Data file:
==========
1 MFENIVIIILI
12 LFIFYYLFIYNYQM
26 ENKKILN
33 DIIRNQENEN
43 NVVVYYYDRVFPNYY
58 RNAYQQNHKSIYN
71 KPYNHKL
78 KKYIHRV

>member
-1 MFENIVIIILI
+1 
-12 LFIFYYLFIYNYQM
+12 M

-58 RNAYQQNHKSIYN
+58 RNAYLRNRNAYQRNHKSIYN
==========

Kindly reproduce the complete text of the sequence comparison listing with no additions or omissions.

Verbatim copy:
1 MFENIVIIILI
12 LFIFYYLFIYNYQM
26 ENKKILN
33 DIIRNQENEN
43 NVVVYYYDRVFPNYY
58 RNAYQQNHKSIYN
71 KPYNHKL
78 KKYIHRV

>member
-1 MFENIVIIILI
+1 
-12 LFIFYYLFIYNYQM
+12 M

-58 RNAYQQNHKSIYN
+58 RNAYLRNRNAYQRNHKSIYN